The BBC has announced it will positively seek to recruit a female newsreader over the age of 50, sparking claims the corporation's actions could be seen as ageist and sexist.
The corporation has confirmed director general Mark Thompson asked news director Helen Boaden to find the presenter in an attempt to "represent a wide range of ages and backgrounds".
But Jill Andrew, an employment lawyer at Dawsons Solicitors, warned the BBC could be opening itself up to tribunal claims for age and sex discrimination.
She said: "If these reports are true, then the BBC may be flouting both age and sex discrimination laws.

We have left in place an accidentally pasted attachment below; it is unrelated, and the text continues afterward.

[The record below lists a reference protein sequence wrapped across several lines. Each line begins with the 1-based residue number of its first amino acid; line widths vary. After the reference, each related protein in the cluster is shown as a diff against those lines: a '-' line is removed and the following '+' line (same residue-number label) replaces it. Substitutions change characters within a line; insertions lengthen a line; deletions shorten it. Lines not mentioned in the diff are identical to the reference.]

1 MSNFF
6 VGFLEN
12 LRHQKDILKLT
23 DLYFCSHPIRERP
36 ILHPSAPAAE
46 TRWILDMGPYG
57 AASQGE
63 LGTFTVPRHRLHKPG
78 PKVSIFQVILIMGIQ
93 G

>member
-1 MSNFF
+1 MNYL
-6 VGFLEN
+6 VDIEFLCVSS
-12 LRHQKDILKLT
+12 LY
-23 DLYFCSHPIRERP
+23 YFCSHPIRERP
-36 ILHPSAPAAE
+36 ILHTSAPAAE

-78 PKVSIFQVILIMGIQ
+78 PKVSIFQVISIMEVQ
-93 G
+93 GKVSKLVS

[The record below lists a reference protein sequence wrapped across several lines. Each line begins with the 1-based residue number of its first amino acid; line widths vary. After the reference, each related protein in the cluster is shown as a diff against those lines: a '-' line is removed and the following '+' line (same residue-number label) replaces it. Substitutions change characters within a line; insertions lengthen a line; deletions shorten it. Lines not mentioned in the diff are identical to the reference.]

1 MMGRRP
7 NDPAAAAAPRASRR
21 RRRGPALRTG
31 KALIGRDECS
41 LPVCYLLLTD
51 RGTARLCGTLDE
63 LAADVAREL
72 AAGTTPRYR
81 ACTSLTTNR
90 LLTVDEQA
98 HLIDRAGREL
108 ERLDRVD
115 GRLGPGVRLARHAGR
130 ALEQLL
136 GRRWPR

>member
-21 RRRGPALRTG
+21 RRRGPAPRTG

"Employers simply cannot specify that they are looking for someone of a particular gender or age as it appears the BBC has done. A young, up and coming male news reader could have every right to feel aggrieved at this apparent news."
She added if a claim was lodged against the BBC for sex or age discrimination, they could receive "a hefty bill".
"There is no compensation ceiling for discrimination cases. Should the BBC find itself in front of an employment tribunal, they and ultimately the taxpayer could face a hefty bill," said Andrew.
The BBC recently faced accusations of ageism after 66-year-old Arlene Phillips was replaced as a Strictly Come Dancing judge by 30-year-old Alesha Dixon.
A spokesman for the BBC said: "We are always looking to make sure we have the best presenters on BBC News - representing a wide range of ages and backgrounds."